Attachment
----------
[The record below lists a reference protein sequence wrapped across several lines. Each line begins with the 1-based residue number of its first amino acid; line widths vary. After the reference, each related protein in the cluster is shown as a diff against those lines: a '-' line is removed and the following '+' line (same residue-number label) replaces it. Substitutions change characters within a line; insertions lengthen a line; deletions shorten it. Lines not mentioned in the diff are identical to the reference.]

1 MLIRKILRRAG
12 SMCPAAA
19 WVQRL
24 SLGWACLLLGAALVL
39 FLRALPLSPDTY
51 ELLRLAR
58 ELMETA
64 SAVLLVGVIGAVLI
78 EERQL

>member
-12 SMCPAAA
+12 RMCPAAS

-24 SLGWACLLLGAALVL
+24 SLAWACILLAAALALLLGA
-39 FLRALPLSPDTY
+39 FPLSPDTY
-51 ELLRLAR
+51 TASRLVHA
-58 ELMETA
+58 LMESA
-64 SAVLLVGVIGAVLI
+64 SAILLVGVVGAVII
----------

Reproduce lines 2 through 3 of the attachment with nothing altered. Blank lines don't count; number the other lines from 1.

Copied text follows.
1 MLIRKILRRAG
12 SMCPAAA